Farewell Alan Rickman

It’s been a bad week to lose your icons, first was David Bowie and then seventy-two hours later, Alan Rickman.

Of all the people, Alan Rickman.

Once again, life’s not fair is it?

Especially not Alan Rickman, who sadly I never met but I have loved since the 1990’s

What I loved most about Alan, is that this was a man who walked away from a career as a graphic designer to become an actor, did it the hard way as a dresser until he got cast in the stage version of Les Liaisons Dangereuses. Then had to deal with John Malkovich taking his part as the Vicomte de Valmont in the film adaptation. Talk about a kick in the face.

Yet by a strange twist of fate Les Liaisons Dangereuses, got him noticed he went over to Hollywood, for probably no more than shits and giggles and he perhaps he really wanted to see The Statue of Liberty…and got hired two days later for Die Hard.

By this point, he was in his forties, which should be an inspiration to us all never to give up on your dreams. Die Hard, I’ll get to in a second, it was Robin Hood that grabbed me.

It’s strange how some things are so ingrained in your life, that you remember every detail. Like when you’re eleven and it’s your sisters 14th birthday, so it’s her turn to choose the film. When I was young, a trip to the cinema was a luxury reserved only for birthdays.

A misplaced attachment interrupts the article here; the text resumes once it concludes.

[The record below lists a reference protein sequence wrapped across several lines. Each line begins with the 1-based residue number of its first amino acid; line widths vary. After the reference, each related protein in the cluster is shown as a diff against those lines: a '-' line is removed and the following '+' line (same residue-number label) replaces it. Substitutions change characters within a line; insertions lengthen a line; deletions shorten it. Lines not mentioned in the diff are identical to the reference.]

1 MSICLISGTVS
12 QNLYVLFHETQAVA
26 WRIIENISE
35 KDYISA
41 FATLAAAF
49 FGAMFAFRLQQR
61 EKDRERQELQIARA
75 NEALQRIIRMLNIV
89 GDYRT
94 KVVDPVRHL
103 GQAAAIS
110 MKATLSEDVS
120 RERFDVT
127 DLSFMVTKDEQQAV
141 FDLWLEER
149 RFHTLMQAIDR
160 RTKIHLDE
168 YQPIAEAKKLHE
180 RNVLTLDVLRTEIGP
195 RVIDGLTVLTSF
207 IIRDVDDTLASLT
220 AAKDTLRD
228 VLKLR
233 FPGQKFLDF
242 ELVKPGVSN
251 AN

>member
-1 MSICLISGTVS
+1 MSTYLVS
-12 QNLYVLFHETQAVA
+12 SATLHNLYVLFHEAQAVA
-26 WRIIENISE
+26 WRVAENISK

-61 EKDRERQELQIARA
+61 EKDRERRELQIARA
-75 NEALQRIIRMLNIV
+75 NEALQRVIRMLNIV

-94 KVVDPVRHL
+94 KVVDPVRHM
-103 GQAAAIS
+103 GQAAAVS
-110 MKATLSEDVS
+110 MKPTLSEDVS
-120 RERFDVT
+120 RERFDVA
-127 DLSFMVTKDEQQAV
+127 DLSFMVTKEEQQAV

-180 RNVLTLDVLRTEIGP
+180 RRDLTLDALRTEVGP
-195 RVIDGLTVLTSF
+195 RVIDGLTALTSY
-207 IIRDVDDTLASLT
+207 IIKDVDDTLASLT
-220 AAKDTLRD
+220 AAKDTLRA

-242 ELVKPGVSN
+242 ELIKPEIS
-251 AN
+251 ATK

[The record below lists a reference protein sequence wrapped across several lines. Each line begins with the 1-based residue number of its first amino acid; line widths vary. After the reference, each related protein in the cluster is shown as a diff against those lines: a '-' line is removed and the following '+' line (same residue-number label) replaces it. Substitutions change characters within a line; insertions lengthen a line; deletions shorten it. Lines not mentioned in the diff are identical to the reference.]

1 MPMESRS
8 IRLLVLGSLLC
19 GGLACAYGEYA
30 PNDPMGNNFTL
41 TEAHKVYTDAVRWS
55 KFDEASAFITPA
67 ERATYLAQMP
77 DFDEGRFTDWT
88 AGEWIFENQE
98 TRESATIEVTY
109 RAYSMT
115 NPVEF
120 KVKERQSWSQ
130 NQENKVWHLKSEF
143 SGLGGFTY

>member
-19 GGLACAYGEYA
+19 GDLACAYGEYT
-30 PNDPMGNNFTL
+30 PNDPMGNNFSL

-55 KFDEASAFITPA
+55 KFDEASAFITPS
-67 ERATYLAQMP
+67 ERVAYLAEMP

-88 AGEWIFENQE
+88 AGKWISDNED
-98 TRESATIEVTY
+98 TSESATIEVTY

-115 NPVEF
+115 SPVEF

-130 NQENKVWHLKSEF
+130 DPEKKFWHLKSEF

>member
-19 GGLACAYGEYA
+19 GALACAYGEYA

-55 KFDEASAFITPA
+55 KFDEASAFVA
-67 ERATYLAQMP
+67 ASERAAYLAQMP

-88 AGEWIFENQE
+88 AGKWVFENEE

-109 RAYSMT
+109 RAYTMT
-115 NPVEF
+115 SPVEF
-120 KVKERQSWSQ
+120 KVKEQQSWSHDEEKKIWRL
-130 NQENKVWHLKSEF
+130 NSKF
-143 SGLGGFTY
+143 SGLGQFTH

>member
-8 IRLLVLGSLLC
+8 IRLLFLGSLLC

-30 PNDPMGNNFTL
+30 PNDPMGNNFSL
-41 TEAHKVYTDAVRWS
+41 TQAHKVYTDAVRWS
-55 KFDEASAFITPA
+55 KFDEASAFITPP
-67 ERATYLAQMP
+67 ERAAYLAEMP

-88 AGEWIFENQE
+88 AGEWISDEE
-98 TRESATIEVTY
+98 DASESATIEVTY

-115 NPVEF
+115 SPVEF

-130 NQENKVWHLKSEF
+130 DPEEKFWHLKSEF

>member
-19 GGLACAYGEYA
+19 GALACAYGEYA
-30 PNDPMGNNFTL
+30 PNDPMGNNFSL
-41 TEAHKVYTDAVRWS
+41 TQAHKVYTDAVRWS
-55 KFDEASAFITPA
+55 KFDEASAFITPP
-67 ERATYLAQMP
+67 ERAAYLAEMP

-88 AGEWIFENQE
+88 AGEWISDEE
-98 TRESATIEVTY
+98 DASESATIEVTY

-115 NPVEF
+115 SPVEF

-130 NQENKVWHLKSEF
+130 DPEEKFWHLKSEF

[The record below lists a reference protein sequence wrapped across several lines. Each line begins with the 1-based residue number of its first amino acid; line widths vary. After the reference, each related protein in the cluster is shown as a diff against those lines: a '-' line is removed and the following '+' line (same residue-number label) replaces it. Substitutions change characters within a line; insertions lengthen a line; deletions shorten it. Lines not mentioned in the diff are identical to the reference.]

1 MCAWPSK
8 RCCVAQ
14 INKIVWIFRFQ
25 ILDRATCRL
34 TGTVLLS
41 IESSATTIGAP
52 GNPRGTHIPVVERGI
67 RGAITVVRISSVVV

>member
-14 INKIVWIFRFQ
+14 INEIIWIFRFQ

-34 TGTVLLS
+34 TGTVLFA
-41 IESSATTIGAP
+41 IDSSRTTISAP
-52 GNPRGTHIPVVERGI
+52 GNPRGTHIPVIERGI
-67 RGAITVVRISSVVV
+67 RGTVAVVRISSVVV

Along with my mum, We dressed up, had Pizza and sat down to a film that had been out for two months, so the cinema we almost had to ourselves, as we settled down to watch Robin Hood: Prince of Thieves.

It was the first 12certificate I had ever seen at the cinema and the first film I ever saw Alan Rickman.

From that moment it became R’s favourite film, we eventually got it on video and used to watch it before school and can both quote it.

It’s a truth universally accepted that the British play better villains in Hollywood films, since our natural accents, both contain authority and education, and no one played it better than Alan Rickman